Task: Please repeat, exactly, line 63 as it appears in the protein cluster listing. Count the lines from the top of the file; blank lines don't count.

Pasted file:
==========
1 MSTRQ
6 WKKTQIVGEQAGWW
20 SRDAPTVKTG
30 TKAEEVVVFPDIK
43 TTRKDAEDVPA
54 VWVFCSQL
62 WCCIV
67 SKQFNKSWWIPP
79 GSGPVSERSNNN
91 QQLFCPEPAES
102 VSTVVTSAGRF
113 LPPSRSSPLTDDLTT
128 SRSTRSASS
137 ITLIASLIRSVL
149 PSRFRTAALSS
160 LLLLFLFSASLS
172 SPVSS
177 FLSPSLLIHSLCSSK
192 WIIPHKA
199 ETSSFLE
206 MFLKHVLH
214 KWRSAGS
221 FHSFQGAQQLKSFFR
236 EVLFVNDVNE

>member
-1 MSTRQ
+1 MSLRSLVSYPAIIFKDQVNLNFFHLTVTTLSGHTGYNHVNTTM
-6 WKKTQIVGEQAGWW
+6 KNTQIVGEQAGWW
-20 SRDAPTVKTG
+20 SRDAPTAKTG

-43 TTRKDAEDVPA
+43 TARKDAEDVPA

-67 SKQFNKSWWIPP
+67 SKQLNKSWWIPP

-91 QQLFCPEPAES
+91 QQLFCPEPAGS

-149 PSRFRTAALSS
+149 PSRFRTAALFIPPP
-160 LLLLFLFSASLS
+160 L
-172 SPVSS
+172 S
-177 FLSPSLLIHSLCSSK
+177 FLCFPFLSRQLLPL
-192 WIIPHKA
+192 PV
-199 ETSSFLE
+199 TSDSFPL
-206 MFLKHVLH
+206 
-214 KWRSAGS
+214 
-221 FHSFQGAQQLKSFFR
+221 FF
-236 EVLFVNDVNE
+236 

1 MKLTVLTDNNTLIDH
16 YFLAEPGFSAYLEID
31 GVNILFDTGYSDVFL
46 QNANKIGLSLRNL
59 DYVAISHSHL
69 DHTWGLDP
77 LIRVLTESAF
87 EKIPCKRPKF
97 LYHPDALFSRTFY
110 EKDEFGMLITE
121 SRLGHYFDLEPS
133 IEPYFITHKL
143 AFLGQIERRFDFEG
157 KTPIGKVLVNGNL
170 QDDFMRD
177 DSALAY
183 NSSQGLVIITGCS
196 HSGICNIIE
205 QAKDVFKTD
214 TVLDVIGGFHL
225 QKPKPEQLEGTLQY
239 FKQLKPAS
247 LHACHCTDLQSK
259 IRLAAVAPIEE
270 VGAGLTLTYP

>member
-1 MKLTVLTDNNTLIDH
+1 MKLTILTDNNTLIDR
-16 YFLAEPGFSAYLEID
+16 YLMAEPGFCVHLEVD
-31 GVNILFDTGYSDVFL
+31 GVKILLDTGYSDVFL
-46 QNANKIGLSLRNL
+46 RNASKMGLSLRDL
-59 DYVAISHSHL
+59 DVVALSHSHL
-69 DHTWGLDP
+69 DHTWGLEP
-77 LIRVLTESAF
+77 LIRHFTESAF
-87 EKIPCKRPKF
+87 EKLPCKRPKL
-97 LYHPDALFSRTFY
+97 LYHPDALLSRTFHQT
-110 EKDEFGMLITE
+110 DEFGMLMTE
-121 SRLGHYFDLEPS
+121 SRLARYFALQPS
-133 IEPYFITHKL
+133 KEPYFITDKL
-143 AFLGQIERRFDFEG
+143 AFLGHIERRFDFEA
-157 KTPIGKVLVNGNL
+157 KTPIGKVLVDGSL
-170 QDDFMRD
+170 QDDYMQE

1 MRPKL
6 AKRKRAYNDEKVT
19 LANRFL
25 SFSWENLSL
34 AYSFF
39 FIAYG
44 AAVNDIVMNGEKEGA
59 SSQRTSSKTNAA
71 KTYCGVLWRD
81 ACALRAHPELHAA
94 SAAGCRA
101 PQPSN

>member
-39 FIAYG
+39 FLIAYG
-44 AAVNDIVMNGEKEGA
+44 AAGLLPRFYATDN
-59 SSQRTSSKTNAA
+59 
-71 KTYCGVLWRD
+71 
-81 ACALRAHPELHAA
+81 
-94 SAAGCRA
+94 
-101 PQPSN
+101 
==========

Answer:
69 DHTWGLDP